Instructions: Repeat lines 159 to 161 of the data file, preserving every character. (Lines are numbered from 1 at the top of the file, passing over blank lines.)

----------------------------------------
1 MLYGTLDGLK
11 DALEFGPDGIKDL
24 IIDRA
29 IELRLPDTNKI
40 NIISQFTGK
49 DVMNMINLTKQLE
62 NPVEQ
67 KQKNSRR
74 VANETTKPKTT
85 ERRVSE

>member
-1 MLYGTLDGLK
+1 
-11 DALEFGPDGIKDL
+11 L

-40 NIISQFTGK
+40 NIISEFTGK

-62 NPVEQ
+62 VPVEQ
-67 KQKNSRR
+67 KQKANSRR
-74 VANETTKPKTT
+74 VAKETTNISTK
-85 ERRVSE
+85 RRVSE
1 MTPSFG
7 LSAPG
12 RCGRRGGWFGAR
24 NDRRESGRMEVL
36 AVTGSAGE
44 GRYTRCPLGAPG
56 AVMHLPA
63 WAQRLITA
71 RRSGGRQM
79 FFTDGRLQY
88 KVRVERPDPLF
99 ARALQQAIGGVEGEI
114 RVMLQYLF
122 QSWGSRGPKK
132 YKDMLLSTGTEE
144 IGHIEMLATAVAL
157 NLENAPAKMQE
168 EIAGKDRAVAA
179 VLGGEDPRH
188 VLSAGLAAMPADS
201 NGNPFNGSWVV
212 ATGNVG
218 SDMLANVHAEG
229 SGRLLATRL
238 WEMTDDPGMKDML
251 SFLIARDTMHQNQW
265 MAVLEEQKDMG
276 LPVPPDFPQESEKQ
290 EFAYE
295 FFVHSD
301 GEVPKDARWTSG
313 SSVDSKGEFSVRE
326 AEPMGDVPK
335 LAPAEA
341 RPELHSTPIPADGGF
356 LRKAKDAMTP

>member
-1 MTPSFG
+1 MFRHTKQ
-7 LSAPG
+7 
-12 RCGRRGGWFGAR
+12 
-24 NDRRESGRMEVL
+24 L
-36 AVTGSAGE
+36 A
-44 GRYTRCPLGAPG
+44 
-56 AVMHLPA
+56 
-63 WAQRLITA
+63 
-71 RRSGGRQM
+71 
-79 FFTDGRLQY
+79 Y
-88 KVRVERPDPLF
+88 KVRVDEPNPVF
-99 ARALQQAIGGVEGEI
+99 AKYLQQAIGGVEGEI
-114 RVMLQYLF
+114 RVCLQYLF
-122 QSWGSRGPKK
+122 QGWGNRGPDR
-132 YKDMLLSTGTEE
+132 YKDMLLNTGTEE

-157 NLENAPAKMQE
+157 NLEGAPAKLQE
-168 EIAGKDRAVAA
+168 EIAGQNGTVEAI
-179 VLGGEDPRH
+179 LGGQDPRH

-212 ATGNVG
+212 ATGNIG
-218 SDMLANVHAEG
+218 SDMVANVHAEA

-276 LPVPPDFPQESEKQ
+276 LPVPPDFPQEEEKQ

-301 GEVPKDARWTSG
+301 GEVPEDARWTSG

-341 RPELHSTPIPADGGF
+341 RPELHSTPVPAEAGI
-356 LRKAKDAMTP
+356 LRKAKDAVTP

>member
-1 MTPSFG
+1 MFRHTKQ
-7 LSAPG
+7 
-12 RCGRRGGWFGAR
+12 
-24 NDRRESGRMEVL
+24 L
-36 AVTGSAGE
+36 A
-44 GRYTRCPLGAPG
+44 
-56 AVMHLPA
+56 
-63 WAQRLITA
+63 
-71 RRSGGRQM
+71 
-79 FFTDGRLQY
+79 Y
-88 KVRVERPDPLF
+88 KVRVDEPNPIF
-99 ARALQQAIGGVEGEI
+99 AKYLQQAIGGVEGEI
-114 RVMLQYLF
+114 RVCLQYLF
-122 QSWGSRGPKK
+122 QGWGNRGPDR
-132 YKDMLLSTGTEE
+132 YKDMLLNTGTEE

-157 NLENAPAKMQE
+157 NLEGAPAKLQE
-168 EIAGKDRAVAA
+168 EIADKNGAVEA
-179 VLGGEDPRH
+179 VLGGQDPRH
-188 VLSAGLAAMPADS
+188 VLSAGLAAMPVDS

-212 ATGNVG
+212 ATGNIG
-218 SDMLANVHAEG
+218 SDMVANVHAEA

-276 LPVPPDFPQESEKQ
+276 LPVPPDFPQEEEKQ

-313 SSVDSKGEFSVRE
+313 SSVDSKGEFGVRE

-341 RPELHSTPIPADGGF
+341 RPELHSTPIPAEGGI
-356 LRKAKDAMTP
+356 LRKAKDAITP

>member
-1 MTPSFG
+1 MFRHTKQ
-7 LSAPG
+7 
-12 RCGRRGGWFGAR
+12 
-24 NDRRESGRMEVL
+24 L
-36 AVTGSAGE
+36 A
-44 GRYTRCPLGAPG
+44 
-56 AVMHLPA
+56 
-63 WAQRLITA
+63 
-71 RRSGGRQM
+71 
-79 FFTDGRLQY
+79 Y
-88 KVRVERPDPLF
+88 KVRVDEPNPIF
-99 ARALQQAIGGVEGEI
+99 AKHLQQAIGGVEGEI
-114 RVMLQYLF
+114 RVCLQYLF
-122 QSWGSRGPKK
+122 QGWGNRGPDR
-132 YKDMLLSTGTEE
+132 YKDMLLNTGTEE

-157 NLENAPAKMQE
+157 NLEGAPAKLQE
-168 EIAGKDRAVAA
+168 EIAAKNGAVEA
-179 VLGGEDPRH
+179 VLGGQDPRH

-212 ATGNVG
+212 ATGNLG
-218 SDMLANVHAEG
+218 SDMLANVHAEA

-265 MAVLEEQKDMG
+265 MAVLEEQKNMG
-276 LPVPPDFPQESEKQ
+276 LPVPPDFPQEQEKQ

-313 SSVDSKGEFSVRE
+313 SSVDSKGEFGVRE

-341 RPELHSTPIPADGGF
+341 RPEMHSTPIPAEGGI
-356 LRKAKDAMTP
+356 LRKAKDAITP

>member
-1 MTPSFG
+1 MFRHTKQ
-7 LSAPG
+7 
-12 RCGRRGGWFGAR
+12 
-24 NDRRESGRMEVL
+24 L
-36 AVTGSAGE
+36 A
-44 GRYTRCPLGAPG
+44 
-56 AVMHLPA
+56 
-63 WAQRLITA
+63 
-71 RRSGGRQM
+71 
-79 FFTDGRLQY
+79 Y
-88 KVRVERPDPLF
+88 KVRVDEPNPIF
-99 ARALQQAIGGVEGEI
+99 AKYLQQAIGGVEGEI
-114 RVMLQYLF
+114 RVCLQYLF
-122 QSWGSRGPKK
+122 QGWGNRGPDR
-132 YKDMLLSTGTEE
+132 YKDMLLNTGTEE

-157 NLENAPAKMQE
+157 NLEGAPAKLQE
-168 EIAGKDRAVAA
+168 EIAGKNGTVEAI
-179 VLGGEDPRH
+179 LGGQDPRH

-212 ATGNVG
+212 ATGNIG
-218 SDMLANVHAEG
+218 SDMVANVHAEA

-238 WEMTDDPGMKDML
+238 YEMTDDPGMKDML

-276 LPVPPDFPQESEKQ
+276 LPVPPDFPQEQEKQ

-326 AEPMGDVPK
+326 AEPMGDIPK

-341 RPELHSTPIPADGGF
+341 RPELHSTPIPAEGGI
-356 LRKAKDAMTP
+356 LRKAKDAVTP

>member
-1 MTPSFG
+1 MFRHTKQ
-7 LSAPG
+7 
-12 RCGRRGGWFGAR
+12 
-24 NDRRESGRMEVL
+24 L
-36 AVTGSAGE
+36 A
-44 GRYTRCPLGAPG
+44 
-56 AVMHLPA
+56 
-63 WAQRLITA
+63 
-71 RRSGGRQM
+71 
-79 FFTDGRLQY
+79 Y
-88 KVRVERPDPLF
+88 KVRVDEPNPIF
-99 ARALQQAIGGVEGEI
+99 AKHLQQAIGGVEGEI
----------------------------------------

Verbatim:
+341 RPELHSTPIPAEGGI
-356 LRKAKDAMTP
+356 LRKAKDAITP